By Carol Trehearn

Low-fat diets are confusing for many people. We think that fats are bad for the body and, therefore, a low-fat eating plan would be better. However, it’s not as clear-cut as that for several reasons. There’s certainly a good amount of research that suggests a low-fat eating regime is not what an adult body needs and that it’s far from good when seeking optimal health.

Let’s delve a little deeper to understand more.

Low Fat Products

The trouble with products marketed as “low fat” is that food companies often replace the fat that provided much of the taste with extra sugars, trans-fat (which has been shown to cause certain types of cancer), sucrose, and other extras thrown in. As a result, a low-fat yogurt might technically have zero or minimal saturated fats, but might be loaded up with sugar and be surprisingly high in calories.

Never Feeling Full

The human body requires a certain amount of fat in a meal to feel sated. Because of this need, when consuming low-fat products, we often overeat with extra calories to compensate for not feeling full. That way, we’ve eaten a low fat, high-calorie food product with enough extra calories to feel like we no longer need to eat. The net result is less fat than the body wants and more calories than is desirable.

When trying out a low-fat meal plan with the goal of losing weight, dieters quickly discover that it isn’t working for them and wonder why. Now you know! Readers over at are certainly familiar with this reality and understand already that a balanced diet is best whether trying to lose weight or not.

Processed Carbohydrates

We commonly see white bread made from processed flour that’s had much of the goodness extracted (brown bread still has the vitamins and minerals). The same is true for baked goods, which are mostly produced using white floor. White floor is a simple carbohydrate, which is used quickly by the body (it’s mostly turned into sugar and provides fast fuel) leaving you hungry again and out of energy within a handful of hours. Look for foods that are non-processed and fit into the complex carbohydrate category because they digest much slower, providing a stream of steady energy for longer.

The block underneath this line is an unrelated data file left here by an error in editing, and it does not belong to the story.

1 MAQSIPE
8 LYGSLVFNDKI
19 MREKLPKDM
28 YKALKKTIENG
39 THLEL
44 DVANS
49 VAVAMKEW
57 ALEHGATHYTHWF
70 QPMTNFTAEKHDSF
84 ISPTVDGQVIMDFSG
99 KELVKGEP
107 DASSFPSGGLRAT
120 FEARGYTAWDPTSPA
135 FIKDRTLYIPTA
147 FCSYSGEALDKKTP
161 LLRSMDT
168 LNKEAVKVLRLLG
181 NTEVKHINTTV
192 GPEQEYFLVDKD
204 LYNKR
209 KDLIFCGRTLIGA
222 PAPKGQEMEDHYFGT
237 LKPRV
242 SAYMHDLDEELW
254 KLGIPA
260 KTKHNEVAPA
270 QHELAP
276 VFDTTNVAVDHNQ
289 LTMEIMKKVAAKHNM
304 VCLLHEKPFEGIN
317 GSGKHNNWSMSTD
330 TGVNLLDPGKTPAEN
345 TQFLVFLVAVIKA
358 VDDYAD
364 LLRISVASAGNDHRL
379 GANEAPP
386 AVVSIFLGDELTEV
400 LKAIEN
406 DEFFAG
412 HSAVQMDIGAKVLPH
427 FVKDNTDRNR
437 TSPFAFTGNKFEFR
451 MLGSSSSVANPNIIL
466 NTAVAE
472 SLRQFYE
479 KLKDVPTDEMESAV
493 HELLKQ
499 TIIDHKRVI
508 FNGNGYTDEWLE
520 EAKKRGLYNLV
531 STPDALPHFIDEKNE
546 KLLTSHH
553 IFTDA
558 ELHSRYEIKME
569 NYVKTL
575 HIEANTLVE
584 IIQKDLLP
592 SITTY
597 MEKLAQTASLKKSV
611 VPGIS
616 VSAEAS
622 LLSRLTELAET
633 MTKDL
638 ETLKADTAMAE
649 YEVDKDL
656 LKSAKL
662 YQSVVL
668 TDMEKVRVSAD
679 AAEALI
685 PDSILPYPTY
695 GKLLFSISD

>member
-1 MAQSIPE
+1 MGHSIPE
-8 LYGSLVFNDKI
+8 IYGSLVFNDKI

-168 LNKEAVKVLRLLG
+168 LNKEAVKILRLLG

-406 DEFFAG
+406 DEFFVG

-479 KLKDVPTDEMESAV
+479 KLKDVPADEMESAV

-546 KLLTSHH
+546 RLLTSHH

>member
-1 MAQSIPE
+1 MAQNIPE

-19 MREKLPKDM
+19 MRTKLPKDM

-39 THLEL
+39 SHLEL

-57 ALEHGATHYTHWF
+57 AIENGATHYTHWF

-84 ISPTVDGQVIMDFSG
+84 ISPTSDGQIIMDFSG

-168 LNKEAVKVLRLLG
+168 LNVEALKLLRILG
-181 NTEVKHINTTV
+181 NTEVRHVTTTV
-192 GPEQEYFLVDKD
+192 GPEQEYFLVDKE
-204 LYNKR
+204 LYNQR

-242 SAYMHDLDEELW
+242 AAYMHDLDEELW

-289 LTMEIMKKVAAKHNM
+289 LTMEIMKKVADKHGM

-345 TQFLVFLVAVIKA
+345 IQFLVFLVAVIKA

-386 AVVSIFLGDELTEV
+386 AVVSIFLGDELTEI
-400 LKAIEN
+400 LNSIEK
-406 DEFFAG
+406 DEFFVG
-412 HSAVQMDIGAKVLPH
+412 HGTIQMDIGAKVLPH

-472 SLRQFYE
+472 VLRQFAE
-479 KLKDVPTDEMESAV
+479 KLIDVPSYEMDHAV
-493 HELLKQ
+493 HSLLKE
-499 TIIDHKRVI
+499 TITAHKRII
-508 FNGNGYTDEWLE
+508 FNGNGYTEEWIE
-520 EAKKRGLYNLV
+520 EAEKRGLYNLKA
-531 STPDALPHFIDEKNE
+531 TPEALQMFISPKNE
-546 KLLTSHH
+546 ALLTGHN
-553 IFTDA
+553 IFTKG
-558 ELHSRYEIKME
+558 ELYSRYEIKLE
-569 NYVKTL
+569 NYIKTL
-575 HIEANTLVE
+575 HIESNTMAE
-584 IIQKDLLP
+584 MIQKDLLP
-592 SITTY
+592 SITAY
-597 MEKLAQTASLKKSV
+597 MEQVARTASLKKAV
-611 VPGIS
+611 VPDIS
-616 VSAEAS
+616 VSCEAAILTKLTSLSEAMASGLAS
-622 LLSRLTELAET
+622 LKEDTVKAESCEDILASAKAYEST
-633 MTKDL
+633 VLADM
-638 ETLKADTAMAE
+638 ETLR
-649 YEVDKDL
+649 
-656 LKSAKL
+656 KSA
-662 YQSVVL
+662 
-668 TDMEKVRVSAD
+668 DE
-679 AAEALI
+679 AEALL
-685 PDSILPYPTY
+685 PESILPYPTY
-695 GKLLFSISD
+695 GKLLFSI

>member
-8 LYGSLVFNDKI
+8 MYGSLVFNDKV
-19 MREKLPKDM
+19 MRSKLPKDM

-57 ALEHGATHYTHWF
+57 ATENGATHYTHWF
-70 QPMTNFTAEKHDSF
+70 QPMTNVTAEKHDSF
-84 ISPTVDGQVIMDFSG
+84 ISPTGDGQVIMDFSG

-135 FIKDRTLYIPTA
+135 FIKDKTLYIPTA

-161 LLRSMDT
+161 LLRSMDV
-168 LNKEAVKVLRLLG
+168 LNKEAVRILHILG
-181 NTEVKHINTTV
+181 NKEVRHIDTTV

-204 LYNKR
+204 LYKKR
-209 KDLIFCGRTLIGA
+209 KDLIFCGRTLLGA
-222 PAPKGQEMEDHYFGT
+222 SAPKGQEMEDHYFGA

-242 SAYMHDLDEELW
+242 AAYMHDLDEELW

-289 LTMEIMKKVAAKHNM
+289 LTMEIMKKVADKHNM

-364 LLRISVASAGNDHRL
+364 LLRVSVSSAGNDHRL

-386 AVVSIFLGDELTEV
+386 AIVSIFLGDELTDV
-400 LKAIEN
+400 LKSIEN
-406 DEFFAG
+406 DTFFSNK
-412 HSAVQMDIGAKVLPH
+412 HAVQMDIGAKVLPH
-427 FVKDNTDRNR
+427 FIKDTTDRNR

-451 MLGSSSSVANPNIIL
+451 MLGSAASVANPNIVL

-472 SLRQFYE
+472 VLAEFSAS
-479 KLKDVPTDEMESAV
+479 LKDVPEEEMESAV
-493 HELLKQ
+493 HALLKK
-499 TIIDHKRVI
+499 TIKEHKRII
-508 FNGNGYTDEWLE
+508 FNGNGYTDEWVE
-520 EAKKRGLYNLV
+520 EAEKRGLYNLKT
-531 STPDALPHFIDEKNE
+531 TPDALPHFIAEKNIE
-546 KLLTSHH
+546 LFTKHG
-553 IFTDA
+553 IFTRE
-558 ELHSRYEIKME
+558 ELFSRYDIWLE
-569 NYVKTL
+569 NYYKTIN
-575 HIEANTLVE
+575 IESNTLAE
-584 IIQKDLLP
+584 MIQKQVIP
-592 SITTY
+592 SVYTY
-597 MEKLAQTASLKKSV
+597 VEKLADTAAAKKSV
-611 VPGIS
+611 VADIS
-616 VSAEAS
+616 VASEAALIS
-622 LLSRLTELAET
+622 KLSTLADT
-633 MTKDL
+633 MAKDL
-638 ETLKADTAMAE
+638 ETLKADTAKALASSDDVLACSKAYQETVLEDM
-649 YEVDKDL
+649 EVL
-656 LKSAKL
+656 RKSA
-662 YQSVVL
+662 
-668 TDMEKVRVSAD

Good Fats vs. Bad Fats

The lack of sufficient fats in the body can be a problem because vital organs still use fat to function. There are healthier oils to cook with; olive oil is a good replacement in some cases. The bad thing with fats is consuming excessive saturated fat, but when this is reduced and balanced out with some good fats too, then it’s reasonably healthy.

Fats and oils add much flavor to a meal, which is why they’re difficult to replace when cooking. Other than using different types of oil, try mixing oil with water and cooking in the pan with faster movement will reduce the total fat and calories. Healthier cuts of meat that are leaner and avoiding deep-fried snacks lean more toward good fats without the need to seek a totally low-fat option.

The main rules with eating and fitness remain the same through time: eat less and more healthfully, and move around more regularly. It’s not necessary to try a fat-free diet or something less extreme; we all know what an unhealthy food and a healthy one looks like. Simply shift your diet gradually over to the healthier side and put some miles on your trainers and you’ll be fine.

One Reply to “Are Low-Fat Diets Really Good for You?”

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